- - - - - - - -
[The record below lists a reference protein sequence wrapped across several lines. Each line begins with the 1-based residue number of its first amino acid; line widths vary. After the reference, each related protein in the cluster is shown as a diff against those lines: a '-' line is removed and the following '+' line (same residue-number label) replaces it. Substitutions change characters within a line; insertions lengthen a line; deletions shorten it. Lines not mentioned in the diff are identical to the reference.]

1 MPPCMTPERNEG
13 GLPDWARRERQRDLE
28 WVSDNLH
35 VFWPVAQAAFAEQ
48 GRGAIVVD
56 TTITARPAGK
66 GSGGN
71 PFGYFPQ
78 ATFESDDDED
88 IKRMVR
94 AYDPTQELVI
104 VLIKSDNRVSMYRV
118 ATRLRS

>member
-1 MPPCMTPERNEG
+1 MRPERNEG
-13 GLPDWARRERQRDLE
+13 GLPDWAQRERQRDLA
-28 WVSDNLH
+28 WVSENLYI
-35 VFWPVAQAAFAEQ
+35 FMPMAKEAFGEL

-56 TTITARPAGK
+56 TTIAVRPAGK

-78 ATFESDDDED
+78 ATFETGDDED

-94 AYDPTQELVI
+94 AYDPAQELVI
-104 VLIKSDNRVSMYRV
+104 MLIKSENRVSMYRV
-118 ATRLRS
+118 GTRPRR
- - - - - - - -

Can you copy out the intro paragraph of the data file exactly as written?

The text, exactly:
[The record below lists a reference protein sequence wrapped across several lines. Each line begins with the 1-based residue number of its first amino acid; line widths vary. After the reference, each related protein in the cluster is shown as a diff against those lines: a '-' line is removed and the following '+' line (same residue-number label) replaces it. Substitutions change characters within a line; insertions lengthen a line; deletions shorten it. Lines not mentioned in the diff are identical to the reference.]